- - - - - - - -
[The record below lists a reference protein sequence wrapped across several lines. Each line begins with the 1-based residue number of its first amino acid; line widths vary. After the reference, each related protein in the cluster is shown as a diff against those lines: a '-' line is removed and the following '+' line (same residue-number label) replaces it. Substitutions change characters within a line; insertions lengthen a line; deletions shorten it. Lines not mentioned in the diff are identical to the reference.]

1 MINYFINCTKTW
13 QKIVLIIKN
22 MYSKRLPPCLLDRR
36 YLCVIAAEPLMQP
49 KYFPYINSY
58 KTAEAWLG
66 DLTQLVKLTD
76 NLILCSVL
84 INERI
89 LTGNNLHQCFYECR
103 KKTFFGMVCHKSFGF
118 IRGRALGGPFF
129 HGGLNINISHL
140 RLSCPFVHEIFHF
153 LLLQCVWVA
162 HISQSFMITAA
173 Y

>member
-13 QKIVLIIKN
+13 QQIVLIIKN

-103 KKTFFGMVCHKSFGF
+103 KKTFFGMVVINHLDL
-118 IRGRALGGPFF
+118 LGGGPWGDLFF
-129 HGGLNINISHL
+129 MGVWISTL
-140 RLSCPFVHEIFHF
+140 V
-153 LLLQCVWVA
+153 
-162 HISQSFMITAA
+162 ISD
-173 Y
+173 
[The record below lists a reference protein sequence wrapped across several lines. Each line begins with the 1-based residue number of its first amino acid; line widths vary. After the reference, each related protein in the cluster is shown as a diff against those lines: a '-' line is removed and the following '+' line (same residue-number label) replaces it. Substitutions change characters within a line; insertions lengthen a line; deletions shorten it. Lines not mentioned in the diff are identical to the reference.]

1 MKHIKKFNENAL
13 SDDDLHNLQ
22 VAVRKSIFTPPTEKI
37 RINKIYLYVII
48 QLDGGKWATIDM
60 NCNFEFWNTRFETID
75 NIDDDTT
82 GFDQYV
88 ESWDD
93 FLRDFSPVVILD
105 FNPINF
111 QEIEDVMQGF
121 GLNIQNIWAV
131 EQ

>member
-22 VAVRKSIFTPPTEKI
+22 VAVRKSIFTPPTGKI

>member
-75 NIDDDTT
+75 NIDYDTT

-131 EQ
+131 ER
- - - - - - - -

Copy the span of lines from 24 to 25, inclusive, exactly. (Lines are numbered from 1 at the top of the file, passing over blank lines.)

-118 IRGRALGGPFF
+118 LGGGPWGDLFF